ALUMNI NEWS | Donor Spotlight: Dr. Jon Hallberg

We spoke with Jon Hallberg, MD, to discuss his view of philanthropy and why he gives to the Department of Family Medicine and Community Health. Along the way, we also discussed his new role as director of the Center for the Art of Medicine and his creative endeavors.

Earlier this year, the Center for the Art of Medicine officially launched, and you took on an additional role. Can you tell us more about that?

Just as the COVID-19 pandemic was hitting, I received word that the Medical School’s brand-new Center for the Art of Medicine was officially established. However, we decided that the timing wasn't right to promote it heavily, nor was the time right to fund it.

But we wanted to move forward with the center as one way to help people cope with the strain brought on by the pandemic. The arts are an integral part of my being, so I was naturally energized by the idea of getting the center off the ground. I am officially the director, although I'm playing around with the idea of calling myself a creative director because there's no such thing in medical schools.

One outcome of the Center for the Art of Medicine so far has been the daily Artistic Antidote. What is it and how did that come about?

Dean Tolar, Dr. Tim Schacker, and I decided to try to do something inspiring in the face of a very scary and uncertain time. And so, in very rapid fashion, I came up with this idea of creating a daily blog post called Artistic Antidote, featuring poetry, brief prose, music, or visual art that offers a daily pause. It’s a result of asking what we can do right now. I'm not making a ventilator, participating in a remdesivir trial, or working in Bethesda, but I can offer a moment of solace through art. 

Where do those poems, songs, and other creative works come from?

I have a deep well of poetry and beautiful pieces that I have used—or planned to use—in Hippocrates Cafe shows and started the Artistic Antidote using those, often with one of my photographs, just in an effort to get the blog launched. 

Very quickly, however, we started putting a call out there to have people submit things. My daughter is serving as my unpaid intern to help me organize it all. It’s been wonderful because we have had people from all over North America contribute pieces, from British Columbia to Maine. So far, we’ve seen a lot of engagement with the posts, which is exciting. I have to give special credit to Hannah Mickelson (in the dean’s office) and Dr. Maren Olson for their help with the project.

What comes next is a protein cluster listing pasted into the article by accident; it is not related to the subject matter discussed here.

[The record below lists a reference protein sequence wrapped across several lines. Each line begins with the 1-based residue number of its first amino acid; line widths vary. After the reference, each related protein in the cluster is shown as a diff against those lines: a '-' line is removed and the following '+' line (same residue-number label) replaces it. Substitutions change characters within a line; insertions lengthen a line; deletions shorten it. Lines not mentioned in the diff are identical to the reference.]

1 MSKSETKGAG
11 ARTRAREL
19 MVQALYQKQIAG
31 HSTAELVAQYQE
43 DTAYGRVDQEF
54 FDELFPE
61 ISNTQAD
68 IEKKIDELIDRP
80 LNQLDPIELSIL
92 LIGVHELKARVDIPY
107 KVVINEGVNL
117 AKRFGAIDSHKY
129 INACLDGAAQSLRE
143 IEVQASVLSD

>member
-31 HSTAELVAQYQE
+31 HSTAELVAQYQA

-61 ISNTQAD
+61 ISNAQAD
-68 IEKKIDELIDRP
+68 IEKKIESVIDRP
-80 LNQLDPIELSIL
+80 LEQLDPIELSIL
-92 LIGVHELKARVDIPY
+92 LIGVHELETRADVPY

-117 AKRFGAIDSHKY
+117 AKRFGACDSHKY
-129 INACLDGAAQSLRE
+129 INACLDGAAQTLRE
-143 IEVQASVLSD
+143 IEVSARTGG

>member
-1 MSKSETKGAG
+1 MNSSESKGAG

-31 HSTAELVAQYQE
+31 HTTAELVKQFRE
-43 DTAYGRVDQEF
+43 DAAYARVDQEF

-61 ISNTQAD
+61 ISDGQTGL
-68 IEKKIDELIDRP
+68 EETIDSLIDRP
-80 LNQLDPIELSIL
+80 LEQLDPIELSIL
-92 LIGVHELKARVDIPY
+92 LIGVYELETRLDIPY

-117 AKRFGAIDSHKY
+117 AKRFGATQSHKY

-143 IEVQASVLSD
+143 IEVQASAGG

I view it as ever-evolving. We are exploring new modes of creativity to bring into the mix since different people respond to different forms of media—from graphic novels to TV shows.

You’ve produced over 115 Hippocrates Cafe shows since it was created in 2009. What’s next on the horizon for this production?

Dean Tolar and I wanted to do something that was really beautiful and well produced to recognize and thank healthcare providers. Plus, there's so much beautiful content out there right now from visual and performing artists, many if not all of whom are basically unemployed or not working due to the pandemic. And so, through the dean’s generosity and his philanthropy fund, we are going to produce a one-hour Hippocrates Cafe show on TPT about the pandemic. I’m also working with Todd Boss, who created Motionpoems, a film company that makes short films about poems, to create two such films. (One of which was created by a London-based Scottish filmmaker and animator.) 

Each of our pieces will be honoring healthcare workers and patients or exploring the loneliness of quarantine, all through music, poetry, and spoken word. This will be available for social media distribution in August, with its broadcast scheduled for Sunday, September 6. This is the most ambitious art-related project I’ve ever worked on — and I’m thrilled to do so!

Why do you donate to the department? 

The reason I donate is bigger than just the department. I have been giving to causes that are meaningful to me since my senior year in college — that's the first year that I became a member of MPR. I did that because my parents were members, and they instilled in me this idea that we should give money to causes and institutions that we believe in and that enrich our lives — and the lives of others. 

So why do I give to the department? I see it as contiguous with all the other things that I do. I probably give to about 20 different organizations in any given year. And all of them resonate with my wife and me deeply. This includes my place of employment, the Department of Family Medicine and Community Health, which does such great work on so many levels. Donating to causes I believe in like this is very near and dear to my heart.

What does being a philanthropic donor mean to you? 

I always make donating a priority because it is a priority. For me, it goes back to the idea that philanthropy comes from the derivation of its Greek roots, literally meaning “love of humankind.” And this is just one way to make that love manifest or tangible. 

We give varying amounts according to our depth of connection. Sometimes the gifts are token gifts; sometimes they're more impactful. My wife and I probably have our top four or five places that we give in a more substantial way. I feel like it ties into this deep-seated desire and need to give, which syncs very strongly with the values of our department.

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